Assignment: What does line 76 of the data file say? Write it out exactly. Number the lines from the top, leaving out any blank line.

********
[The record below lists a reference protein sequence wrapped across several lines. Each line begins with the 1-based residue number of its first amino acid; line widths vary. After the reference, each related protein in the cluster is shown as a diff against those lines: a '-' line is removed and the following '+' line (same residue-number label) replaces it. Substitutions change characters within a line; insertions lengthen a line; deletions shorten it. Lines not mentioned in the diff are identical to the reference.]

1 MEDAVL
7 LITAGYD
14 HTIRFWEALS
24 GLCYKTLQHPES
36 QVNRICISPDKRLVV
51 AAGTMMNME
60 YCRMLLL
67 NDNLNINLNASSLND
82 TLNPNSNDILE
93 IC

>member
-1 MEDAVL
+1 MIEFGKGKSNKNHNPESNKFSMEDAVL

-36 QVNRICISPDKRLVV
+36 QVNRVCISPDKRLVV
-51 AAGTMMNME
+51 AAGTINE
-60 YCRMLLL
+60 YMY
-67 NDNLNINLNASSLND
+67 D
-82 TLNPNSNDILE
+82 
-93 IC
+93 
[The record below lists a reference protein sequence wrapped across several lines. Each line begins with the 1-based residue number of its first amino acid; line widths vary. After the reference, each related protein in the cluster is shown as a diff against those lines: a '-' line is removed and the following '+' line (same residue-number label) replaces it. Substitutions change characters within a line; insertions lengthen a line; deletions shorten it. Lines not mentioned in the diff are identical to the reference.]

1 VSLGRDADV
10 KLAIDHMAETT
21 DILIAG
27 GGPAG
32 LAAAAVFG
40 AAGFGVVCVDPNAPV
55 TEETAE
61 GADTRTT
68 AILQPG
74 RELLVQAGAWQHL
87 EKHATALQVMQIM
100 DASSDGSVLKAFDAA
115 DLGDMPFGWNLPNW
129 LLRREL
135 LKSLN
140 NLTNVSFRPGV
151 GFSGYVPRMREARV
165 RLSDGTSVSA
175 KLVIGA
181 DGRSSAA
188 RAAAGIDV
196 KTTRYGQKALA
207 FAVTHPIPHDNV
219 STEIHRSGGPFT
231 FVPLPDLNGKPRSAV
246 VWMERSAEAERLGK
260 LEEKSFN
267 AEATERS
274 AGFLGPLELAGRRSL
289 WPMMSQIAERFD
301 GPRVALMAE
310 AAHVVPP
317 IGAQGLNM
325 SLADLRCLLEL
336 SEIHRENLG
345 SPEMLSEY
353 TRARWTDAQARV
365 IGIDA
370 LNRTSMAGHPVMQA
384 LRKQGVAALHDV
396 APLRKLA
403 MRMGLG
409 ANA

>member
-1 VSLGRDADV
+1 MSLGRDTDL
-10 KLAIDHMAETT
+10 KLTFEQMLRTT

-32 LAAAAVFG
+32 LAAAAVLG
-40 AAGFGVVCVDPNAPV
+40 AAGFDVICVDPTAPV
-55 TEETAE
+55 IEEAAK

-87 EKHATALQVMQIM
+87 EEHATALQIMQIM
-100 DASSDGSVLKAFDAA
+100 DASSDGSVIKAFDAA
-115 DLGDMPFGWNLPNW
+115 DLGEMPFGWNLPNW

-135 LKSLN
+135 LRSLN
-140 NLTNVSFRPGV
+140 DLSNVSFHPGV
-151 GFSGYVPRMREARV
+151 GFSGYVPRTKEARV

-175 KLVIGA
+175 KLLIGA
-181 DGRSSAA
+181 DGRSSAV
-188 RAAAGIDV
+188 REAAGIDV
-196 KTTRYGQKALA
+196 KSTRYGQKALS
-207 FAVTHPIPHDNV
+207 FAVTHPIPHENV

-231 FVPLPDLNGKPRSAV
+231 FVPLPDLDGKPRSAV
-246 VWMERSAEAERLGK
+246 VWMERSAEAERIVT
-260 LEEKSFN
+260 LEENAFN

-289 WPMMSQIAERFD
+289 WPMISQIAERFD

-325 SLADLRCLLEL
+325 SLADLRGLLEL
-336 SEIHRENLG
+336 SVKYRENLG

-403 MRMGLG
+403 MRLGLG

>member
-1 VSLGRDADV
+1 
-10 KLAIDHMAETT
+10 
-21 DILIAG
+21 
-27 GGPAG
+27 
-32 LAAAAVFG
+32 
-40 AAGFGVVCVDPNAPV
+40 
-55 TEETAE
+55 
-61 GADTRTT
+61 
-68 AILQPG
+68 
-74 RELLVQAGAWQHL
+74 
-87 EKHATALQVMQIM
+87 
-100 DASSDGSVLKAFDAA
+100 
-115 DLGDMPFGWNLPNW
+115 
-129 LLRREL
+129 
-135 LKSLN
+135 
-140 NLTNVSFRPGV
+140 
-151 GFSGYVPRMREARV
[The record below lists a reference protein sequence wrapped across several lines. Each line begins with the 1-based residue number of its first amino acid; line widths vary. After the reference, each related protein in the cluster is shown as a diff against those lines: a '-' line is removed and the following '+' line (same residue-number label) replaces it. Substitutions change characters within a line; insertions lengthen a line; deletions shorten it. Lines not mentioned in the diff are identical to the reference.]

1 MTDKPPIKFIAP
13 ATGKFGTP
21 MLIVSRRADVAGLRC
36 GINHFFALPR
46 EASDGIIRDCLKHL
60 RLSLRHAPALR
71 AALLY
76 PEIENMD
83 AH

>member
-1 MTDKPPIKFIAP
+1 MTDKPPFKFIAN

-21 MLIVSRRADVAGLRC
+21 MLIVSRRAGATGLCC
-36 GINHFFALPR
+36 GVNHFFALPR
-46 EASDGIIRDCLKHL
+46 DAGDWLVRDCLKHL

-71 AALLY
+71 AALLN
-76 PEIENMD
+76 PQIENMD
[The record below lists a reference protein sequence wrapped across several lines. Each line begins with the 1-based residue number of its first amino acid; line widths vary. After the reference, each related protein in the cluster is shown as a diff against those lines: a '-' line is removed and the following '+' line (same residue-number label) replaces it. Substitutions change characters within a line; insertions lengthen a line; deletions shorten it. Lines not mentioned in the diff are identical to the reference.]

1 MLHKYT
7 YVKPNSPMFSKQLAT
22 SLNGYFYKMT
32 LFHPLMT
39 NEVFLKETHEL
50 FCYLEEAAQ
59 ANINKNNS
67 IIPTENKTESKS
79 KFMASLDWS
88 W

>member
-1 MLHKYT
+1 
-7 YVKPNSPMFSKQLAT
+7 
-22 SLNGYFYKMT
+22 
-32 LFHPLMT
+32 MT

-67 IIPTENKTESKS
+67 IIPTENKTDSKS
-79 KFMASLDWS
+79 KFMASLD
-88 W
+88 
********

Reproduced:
-32 LAAAAVFG